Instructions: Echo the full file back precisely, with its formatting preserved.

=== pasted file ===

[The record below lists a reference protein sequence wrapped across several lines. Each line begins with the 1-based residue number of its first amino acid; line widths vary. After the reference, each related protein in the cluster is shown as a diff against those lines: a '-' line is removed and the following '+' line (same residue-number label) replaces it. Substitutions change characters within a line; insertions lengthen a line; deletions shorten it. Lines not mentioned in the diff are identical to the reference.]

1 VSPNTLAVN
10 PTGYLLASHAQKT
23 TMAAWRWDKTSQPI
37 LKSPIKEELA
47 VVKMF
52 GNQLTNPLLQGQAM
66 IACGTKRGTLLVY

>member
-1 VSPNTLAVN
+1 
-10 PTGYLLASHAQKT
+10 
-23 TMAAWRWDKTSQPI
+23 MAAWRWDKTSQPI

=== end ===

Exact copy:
[The record below lists a reference protein sequence wrapped across several lines. Each line begins with the 1-based residue number of its first amino acid; line widths vary. After the reference, each related protein in the cluster is shown as a diff against those lines: a '-' line is removed and the following '+' line (same residue-number label) replaces it. Substitutions change characters within a line; insertions lengthen a line; deletions shorten it. Lines not mentioned in the diff are identical to the reference.]

1 VSPNTLAVN
10 PTGYLLASHAQKT
23 TMAAWRWDKTSQPI
37 LKSPIKEELA
47 VVKMF
52 GNQLTNPLLQGQAM
66 IACGTKRGTLLVY

>member
-1 VSPNTLAVN
+1 
-10 PTGYLLASHAQKT
+10 
-23 TMAAWRWDKTSQPI
+23 MAAWRWDKTSQPI